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» Economics » Political economy » Topics begins with D » Developing country

Page modified: Wednesday, July 13, 2011 02:54:13

A developing country is a state, which is ranked traditionally still among the developing countries, but no more their typical characteristics exhibits. Therefore such a country is separated conceptually from the developing countries. The English-language term developed into the 70ern and originally referred to the asiatic tiger states. Occasionally such a country is called also "takeoff country ", since it overcame the typical structure characteristics of a developing country and in the term is to stand out against this group.

A developing country is based on the way to the industrialization, on economical development indicators. In this stage a developing country is characterized by a large change of the economic structures, which leads from rural economy to the industrialization. Such a change is usually only possible for a very deep wage level with the help of repressive state structures and. Therefore developing countries are usually coined/shaped by a strong contrast between poor and richly and susceptibly to political unrests. Differences between conservative forces and parties, which want to reach a modernization, lead to additional tensions. The social development indicators (Alphabetisierungsrate, infant mortality, life expectancy, development of a civil company), as well as the protection of the environment limp to the economic progress often afterwards.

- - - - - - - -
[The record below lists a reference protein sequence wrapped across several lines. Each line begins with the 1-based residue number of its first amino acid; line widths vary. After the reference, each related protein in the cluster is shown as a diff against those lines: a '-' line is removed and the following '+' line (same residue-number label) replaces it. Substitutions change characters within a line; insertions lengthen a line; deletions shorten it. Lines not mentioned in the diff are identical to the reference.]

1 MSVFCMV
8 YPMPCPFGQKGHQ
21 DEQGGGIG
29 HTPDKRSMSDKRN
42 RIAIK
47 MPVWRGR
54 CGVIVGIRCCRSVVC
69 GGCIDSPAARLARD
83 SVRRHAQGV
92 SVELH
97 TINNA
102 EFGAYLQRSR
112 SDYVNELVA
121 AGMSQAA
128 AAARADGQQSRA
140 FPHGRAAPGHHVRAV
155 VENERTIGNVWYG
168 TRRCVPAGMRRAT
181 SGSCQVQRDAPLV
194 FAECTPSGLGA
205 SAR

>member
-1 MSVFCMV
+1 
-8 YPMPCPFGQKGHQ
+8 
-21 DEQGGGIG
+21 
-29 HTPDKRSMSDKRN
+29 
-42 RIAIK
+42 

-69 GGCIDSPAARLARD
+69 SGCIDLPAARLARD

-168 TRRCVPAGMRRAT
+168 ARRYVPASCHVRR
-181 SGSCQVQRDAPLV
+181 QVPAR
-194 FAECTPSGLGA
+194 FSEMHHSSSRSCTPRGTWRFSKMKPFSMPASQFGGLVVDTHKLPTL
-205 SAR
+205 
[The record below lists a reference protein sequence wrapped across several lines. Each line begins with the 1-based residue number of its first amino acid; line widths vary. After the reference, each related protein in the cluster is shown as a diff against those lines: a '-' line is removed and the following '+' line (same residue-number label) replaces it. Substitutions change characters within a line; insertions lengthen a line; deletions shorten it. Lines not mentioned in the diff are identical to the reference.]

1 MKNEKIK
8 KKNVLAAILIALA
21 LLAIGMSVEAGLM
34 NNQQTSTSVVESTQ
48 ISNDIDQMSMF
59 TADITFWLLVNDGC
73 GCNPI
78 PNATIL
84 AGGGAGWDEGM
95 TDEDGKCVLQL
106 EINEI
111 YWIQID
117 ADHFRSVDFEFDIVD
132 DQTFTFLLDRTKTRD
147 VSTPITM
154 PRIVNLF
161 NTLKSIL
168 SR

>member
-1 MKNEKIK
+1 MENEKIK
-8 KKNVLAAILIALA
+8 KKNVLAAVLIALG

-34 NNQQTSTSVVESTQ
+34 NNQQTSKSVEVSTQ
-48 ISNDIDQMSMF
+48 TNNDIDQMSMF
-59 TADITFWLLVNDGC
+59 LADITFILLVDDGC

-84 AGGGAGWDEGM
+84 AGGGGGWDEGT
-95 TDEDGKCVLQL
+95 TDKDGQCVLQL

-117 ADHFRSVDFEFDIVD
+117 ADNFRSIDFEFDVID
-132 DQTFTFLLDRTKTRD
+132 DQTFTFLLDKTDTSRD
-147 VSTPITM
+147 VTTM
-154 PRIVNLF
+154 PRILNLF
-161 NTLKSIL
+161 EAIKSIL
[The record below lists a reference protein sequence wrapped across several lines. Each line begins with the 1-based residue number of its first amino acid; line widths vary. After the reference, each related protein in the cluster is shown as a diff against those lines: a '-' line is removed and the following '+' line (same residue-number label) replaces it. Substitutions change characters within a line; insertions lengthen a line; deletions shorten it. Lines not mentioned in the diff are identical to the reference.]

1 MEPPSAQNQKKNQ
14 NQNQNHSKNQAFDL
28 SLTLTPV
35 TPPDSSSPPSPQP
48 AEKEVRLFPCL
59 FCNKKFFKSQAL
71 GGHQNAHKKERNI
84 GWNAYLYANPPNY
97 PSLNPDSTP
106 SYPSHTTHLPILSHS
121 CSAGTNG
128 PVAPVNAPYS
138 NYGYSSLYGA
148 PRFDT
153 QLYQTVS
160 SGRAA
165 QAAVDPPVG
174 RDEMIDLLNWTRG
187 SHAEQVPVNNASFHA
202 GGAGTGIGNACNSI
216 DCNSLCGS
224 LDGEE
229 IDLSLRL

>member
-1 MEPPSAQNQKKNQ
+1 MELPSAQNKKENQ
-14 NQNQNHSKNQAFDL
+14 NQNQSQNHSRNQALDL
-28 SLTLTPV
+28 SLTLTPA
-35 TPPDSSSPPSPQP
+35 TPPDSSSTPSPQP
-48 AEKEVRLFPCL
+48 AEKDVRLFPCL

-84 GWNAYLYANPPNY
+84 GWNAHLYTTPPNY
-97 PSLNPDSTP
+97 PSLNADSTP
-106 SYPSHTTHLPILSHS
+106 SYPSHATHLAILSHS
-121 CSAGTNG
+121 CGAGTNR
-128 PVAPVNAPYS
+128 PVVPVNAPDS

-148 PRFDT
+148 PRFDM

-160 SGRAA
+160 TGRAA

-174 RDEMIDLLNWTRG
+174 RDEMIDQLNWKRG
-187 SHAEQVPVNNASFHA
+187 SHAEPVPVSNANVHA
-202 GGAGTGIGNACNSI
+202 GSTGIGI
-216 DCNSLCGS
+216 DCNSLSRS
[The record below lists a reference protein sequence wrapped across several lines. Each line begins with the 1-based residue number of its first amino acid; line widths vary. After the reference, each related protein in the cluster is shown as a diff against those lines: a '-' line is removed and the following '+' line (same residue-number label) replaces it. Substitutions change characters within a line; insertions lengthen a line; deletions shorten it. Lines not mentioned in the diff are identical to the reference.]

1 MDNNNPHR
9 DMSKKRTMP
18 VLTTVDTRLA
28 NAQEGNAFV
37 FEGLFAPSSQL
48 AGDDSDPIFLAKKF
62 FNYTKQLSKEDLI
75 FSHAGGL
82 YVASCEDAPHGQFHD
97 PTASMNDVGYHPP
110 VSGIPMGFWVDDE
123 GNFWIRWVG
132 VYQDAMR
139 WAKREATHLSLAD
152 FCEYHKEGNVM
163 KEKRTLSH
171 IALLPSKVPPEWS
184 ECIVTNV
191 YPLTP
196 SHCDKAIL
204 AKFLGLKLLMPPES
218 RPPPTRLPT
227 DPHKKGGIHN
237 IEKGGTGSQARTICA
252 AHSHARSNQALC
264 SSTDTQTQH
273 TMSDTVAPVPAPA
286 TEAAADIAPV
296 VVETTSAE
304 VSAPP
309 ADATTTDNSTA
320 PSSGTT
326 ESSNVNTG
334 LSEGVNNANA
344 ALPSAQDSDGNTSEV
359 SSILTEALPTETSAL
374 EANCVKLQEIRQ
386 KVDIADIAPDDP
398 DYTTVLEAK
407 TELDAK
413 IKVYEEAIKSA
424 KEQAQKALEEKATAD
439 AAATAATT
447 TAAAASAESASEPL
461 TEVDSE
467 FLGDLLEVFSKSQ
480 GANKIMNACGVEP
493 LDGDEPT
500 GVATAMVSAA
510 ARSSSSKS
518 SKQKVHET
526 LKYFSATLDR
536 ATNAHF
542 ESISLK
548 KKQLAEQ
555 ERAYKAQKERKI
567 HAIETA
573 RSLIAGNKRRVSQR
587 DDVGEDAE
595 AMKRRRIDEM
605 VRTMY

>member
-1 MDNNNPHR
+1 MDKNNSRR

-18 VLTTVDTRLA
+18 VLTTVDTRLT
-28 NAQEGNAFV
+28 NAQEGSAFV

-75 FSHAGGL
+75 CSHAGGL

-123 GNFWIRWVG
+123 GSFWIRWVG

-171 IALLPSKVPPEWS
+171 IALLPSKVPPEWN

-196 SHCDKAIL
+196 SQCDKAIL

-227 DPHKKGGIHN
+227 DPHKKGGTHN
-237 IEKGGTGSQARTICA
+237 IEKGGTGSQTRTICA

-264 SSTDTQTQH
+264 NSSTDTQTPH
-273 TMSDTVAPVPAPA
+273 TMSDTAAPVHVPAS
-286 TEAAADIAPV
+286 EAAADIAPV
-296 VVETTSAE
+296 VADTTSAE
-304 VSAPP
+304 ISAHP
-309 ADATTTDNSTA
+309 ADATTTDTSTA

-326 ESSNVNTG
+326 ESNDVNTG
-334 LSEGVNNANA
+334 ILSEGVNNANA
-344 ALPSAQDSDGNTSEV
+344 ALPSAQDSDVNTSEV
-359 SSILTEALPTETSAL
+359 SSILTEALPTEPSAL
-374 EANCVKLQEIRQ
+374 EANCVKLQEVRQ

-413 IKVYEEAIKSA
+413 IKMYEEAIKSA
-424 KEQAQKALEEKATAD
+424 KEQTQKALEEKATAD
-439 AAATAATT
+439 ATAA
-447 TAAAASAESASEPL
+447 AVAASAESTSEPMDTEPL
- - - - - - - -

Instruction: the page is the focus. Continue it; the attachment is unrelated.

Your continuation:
A developing country can exhibit the usually following successes:

  • Obtain above average growth rates, which partly clearly exceed also the growth rates of the OECD countries.
  • They develop the spreading and depth structure of the processing industry up to the production of capital goods and create by purposeful investments into the material and social infrastructure, particularly in training of human capital, the condition for development jumps.
  • Comparable productivity with the OECD countries with clearly lower wage level.
  • Use niches of the world market and set on the export of finished goods.

From different sides (e.g. World Bank, OECD, IWF, EEC) in the last decades lists with developing countries were provided. An obligatory list of the developing countries does not give it however, their number varies depending upon list between 10 and 30. The definition, whether a country is a developing country, is a political. Generally accepted, measurable and accepted standards are missing. The World Bank and the international currency rear (IWF) categorize in each case 10 countries as developing countries. The OECD proves however substantially more countries than developing countries. The German Federal Ministry for economic co-operation and development (BMZ) and the European union undertook to implement together the attempt also social and political indicators for the regulation of developing countries, however on international level were rejected. Thereupon the BMZ its comprehensive list, which contained among other things also Ecuador and Nicaragua, pulled 30 developing countries again back.

See also: Developing country, tiger states, human development index


  • Franz Nuscheler: Learning and work book development policy. Bonn 2004, ISBN 3-8012-0350-6

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